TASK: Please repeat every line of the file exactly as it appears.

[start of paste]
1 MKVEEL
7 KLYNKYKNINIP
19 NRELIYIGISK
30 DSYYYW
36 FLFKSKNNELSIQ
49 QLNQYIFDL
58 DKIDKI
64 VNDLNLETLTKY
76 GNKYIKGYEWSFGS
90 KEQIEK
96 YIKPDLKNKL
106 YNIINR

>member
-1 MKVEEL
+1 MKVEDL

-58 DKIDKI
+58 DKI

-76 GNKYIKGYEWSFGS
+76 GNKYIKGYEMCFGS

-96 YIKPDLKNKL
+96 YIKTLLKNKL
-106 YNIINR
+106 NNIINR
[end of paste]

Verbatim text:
1 MKVEEL
7 KLYNKYKNINIP
19 NRELIYIGISK
30 DSYYYW
36 FLFKSKNNELSIQ
49 QLNQYIFDL
58 DKIDKI
64 VNDLNLETLTKY
76 GNKYIKGYEWSFGS
90 KEQIEK
96 YIKPDLKNKL
106 YNIINR

>member
-1 MKVEEL
+1 MKVEDL

-58 DKIDKI
+58 DKI

-76 GNKYIKGYEWSFGS
+76 GNKYIKGYEMCFGS

-96 YIKPDLKNKL
+96 YIKTLLKNKL
-106 YNIINR
+106 NNIINR